Reproduction in Gorillas – Rwanda Safari News
In the recent years, gorillas specifically Mountain Gorillas have increased in number after the last count in the Virunga massif. This has been after great efforts that have seen Rwanda gorilla safaris flourish. However, this alone isn’t the reason for increase in number of the Mountain Gorillas, Reproduction within the Mountain Gorillas has also been key to this. Gorillas are social animals and live in groups of up to 30. A group includes one older, dominant male, known as a silverback (because of the silver fur hat develops on their backs when they grow older), several females and their young, and two to three younger, non-dominant males. Each gorilla family it trekked by 8 tourists on a Uganda gorilla safari, gorilla safari Rwanda or Congo gorilla safari with a maximum of 1 hour in the presence of the gentle giants.
Female gorillas are sexually mature at around 7 to 8 years of age and can even have their first estrus cycle by then though they do not usually reproduce until they are 10-12 years old. Surprisingly, after their first ovulatory cycle, they have to wait for a two-year period to breed or procreate an infant. Females are in estrus (recurring period of sexual receptivity and fertility in many female mammals) for 1 to 2 days per month and only the dominant silverback has breeding rights. The reproductive cycle is 28 or 30-33 days per month depending on the sub species. Female gorillas give birth to 1 offspring per delivery, and rarely produce twins. After birth, ovulation doesn’t occur again until about 3-5 years.
Male gorillas mature at a later age than the females and are rarely strong and dominant enough to reproduce before 15 to 20 years of age. The male mountain gorillas prefer to mate with fertile females.
Gorillas share several mating behaviors just like human beings. Similar to humans’ gorillas may breed all year round and child birth can occur anytime of the year. However, they are polygamous in nature because the dominant silverback mates with several females in his group/family. Though polygamous, in gorilla groups that have several males, females may be forced to copulate with more than one.
How does a male gorilla tell when a female is ready for mating?
Male gorillas can perceive the moment when a female is on heat or ready for matting though the external signs are not evident like in some mammals that show a swelling in their genital regions. The females attract male gorillas with body movements: at the initial stages, the female gorilla slowly and leisurely approaches the silverback gorilla with uninterrupted eye contact while puckering her lips. She then assesses the male response to take the next step. If the male being courted does not react at her insinuation, she gets closer and can even touch him. If this still does not work, she hardly hits the ground in a final attempt to draw his attention.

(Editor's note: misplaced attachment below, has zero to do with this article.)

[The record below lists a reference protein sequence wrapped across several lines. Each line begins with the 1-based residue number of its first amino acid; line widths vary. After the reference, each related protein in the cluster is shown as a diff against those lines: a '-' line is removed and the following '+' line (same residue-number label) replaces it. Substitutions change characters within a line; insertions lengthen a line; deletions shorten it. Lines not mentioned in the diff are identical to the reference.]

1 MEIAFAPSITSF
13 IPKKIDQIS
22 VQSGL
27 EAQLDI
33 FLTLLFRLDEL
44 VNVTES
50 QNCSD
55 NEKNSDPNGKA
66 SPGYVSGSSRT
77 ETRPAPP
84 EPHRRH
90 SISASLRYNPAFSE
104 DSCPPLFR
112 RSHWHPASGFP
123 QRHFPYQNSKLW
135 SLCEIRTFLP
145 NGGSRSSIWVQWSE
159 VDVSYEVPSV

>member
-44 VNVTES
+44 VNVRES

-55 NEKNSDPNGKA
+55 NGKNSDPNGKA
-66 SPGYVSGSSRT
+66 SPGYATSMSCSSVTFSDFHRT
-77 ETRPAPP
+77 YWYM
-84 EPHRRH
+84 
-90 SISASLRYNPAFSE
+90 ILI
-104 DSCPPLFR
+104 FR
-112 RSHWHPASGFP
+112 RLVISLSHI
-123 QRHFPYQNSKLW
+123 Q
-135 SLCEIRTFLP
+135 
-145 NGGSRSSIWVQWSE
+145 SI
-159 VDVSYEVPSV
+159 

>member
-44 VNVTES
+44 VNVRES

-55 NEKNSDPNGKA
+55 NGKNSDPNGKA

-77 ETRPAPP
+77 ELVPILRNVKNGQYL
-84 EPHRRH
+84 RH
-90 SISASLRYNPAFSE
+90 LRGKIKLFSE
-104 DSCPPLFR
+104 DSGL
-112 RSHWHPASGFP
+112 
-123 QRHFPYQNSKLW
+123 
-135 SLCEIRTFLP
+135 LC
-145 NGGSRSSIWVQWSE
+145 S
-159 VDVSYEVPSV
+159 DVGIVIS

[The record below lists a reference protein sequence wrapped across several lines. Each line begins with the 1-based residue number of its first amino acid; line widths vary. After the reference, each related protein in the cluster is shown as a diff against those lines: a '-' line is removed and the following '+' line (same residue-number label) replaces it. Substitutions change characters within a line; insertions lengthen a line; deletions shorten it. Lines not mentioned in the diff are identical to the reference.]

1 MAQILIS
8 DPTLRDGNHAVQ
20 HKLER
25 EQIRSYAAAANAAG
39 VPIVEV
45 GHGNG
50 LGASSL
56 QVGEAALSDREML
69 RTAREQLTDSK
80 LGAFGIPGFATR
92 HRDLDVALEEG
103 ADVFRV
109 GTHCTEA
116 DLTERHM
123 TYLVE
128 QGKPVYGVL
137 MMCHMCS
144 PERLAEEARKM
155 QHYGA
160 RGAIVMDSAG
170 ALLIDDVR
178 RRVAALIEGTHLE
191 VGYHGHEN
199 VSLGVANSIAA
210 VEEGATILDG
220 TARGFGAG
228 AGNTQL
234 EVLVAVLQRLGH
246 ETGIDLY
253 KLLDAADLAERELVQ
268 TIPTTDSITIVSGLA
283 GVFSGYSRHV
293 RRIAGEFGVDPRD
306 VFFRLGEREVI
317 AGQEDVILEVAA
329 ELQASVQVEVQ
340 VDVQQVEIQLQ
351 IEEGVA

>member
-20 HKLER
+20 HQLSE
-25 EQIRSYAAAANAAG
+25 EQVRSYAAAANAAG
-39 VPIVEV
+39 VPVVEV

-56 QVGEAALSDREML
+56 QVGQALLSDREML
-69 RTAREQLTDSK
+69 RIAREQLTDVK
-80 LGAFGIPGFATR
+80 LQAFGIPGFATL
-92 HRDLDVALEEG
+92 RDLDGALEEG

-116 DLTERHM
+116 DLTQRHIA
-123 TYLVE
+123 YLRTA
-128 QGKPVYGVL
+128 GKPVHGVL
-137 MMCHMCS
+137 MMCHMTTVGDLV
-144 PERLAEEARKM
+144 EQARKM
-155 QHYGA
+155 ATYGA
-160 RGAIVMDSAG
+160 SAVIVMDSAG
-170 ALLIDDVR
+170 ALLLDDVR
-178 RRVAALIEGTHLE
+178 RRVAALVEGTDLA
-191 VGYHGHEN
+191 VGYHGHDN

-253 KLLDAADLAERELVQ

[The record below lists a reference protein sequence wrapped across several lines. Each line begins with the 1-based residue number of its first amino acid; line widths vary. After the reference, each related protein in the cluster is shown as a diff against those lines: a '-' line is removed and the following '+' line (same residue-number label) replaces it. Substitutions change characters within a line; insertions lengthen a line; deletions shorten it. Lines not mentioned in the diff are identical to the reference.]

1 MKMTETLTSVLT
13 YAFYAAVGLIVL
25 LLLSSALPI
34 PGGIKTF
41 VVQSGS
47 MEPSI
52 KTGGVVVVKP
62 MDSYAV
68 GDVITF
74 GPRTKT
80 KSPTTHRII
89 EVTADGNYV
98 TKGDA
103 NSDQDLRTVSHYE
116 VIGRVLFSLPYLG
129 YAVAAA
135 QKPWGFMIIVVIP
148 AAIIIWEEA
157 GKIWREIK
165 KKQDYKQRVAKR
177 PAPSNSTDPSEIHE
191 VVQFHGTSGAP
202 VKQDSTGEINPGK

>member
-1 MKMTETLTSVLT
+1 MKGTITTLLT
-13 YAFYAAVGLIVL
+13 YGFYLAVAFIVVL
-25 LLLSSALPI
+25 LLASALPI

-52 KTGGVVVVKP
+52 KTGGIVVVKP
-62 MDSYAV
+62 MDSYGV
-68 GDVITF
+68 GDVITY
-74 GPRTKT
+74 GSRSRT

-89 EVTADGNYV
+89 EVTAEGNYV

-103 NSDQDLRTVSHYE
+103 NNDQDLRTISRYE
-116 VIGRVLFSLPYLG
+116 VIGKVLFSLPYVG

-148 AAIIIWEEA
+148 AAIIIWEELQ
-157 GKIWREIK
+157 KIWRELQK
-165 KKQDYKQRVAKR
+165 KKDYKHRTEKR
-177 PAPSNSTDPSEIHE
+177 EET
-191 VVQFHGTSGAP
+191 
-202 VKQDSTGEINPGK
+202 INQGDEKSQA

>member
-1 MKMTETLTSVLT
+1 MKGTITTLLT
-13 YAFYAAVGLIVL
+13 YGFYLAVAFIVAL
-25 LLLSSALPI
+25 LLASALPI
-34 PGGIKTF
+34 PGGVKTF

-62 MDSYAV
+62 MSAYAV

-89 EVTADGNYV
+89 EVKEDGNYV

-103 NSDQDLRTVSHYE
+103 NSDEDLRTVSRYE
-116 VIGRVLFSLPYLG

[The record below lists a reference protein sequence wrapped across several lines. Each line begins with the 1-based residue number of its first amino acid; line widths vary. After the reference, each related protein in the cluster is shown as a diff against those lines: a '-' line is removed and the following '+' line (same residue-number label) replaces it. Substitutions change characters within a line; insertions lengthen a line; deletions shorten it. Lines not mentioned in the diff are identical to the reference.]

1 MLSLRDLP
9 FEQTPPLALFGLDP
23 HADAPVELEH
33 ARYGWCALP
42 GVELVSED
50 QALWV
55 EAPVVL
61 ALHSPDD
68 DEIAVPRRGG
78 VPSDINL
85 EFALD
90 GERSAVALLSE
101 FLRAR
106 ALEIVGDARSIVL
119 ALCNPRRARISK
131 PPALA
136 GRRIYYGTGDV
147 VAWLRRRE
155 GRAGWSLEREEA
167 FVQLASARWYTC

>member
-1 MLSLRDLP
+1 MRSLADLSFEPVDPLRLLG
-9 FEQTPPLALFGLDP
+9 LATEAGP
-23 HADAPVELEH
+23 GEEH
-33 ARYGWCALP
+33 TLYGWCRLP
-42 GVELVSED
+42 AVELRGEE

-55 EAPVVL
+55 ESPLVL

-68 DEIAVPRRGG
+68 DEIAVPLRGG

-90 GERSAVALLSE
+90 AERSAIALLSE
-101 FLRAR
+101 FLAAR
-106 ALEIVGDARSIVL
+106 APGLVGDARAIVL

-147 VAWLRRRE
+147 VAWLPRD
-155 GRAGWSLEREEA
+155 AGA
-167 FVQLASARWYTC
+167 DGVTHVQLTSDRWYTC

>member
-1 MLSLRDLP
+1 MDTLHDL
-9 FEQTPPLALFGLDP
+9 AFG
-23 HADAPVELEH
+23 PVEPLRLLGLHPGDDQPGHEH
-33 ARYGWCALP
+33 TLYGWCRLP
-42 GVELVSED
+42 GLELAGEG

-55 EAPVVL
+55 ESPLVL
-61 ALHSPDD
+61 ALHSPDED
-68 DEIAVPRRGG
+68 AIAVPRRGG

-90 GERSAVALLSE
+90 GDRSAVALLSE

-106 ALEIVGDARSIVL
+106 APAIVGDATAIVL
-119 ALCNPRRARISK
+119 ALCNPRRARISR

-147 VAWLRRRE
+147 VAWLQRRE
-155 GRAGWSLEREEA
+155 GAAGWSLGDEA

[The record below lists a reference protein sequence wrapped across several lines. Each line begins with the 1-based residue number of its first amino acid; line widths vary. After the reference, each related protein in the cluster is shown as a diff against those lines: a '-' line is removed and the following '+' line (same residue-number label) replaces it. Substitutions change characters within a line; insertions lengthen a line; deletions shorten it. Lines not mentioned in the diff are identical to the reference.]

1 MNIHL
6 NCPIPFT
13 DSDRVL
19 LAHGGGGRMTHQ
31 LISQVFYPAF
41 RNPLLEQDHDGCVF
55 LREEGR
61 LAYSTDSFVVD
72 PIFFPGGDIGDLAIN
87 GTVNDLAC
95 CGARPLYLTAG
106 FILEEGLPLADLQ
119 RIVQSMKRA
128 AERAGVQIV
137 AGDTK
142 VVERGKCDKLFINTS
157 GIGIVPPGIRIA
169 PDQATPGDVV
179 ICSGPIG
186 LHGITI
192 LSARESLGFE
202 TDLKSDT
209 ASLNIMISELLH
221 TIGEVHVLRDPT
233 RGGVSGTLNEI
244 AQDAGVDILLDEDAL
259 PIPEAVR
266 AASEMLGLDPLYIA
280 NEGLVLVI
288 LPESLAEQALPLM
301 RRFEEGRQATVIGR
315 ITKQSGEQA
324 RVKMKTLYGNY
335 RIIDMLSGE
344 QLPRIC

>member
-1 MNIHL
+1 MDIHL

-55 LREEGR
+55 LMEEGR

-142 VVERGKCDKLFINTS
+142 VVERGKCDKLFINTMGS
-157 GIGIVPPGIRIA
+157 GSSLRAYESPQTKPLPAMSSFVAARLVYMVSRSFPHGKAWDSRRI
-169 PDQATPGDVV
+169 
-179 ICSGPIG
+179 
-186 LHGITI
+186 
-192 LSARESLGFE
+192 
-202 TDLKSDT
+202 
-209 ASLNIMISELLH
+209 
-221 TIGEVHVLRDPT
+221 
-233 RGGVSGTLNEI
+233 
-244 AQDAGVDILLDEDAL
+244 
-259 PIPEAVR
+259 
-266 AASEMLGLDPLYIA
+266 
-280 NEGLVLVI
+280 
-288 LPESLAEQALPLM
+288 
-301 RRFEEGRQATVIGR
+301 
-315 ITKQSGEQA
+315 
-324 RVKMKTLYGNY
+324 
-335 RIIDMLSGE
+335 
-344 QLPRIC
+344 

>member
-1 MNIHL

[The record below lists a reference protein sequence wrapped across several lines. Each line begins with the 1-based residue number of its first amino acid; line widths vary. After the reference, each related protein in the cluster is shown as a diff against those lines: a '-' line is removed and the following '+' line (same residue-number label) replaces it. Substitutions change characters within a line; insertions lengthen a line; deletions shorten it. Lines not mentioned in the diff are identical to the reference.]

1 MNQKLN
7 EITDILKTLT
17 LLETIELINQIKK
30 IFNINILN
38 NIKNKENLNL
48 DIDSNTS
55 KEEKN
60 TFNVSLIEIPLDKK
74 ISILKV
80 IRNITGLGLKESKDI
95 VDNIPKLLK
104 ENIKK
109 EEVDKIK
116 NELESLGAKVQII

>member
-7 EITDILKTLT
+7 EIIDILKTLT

On the other hand, in case the male gorilla performs the courtship to mate, he gets closer to touch her and emit sounds.
After courtship, they copulate on the ground just like many other mammals. Of recent however, lowland gorillas were for the first time caught on camera performing face to face intercourse. This was believed to only be among humans and bonobos.
“It is fascinating to see similarities between gorilla and human sexual behavior demonstrated by our observation.” said Thomas Breuer of the Max Planck Institute for Evolutionary Anthropology after the findings.
Gestation period of a Gorilla
Gorilla gestation period is about 8.5 months and born with about 2kgs at birth. Usually births occur at night, any time of the year and every about four years. 38-40 percent of the infants die at some point during their first three years of life, during the lactation period. The mother gorilla carries her young, which firmly holds the mother’s hair till they are 3-6 months old when the infant begins to walk. At three years the infant is weaned. Females do usually have one baby once in about 6-8 years and may have just about 3-6 babies in their life span. Males do not usually participate in offspring care, although sometimes they socialize with them.
With the small number of gorillas, this low reproduction rate complicates recovery of gorillas when lost and therefore need for constant conservation.
Gorillas are the only great apes facing population increase especially mountain gorillas. The increase in 2018 from 880 to 1,004 Gorillas saw an uplift of status from critically endangered to dangered on the red IUCN list. Living in their natural habitat the easiest rather than by documentary of seeing the mountain gorillas is by undertaking a Uganda gorilla trekking safari to Bwindi Impenetrable National Park or Mgahinga Gorilla National Park. You can also go for a Rwanda gorilla trekking safari to Volcanoes National park or take a Congo gorilla trekking safari to Virunga National Park.
A safari in Rwanda, Uganda safari or Congo safari could probably expose you to a great mating moment in the wild. You can also tailor your safari with a Uganda wildlife safari , Rwanda tour or safari Congo to have more primate interactions on game drives and boat cruises.